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THIS play was entered at Stationers' Hall, Oct. 8, 1600, by Thomas Fisher. It is probable that the hint for it was received from Chaucer's Knight's Tale.
There is an old black letter pamphlet by W. Bettie, called Titana and Theseus, entered at Stationers' Hall, in 1608 ; but Shakspeare has taken no hints from it. Titania is also the name of the Queen of the Fairies in Decker's Whore of Babylon, 1607.
STEEVENS, Wild and fantastical as this play is, all the parts in their various modes are well written, and give the kind of pleasure which the author designed. Fairies in his time were much in fashion ; common tradition had made them familiar, and Spenser's poem had made them great.
JOHNSON. Johnson's concluding observation on this play, is not conceived with his usual judgment. There is no analogy or resem. blance whatever between the Fairies of Spenser, and those of Shakspeare. The Fairies of Spenser, as appears from his de. scription of them in the second book of the Fairy Queen, canto x. were a race of mortals created by Prometheus, of the human size, shape, and affections, and subject to death. But those of Shakspeare, and of common tradition, as Johnson calls them, were a diminutive race of sportful beings, endowed with immortality and supernatural power, totally different from those of Spenser.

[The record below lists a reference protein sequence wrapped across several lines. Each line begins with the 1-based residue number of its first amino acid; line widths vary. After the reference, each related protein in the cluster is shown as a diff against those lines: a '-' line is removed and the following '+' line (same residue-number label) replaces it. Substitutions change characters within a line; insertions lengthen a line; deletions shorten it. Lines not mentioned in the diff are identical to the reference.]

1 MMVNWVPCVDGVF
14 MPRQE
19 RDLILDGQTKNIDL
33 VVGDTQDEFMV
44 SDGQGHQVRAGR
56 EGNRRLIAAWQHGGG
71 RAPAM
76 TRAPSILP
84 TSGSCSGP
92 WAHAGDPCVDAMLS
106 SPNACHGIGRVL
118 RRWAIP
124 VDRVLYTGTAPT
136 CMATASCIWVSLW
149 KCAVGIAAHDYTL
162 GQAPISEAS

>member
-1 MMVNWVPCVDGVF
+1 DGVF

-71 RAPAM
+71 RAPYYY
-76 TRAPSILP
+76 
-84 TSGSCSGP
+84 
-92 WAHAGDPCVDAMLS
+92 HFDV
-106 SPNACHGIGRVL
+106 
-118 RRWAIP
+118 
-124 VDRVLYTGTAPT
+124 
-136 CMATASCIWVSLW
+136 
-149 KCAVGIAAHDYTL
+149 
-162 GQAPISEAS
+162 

THESEUS, duke of Athens.
DEMETRIUS, } in love with Hermia.
PHILOSTRATE, master of the revels to Theseus.
HIPPOLYTA, queen of the Amazons, betrothed to
Theseus. HERMIA, daughter to Egeus, in love with Lysander. HELENA, in love with Demetrius.
OBERON, king of the fairies.
by the Clowns. LION,
Other Fairies, attending their king and queen. At
tendants on Theseus and Hippolyta.
SCENE, Athens, and a Wood not far from it.
SCENE I.-- Athens. A Room in the Palace of THESEUS. Enter
THESEUS, HIPPOLYTA, PHILOSTRATE, and Attendants.
Hip. Four days will quickly steep themselves in nights;
The. Go, Philostrate,
Ege. Full of vexation come I, with complaint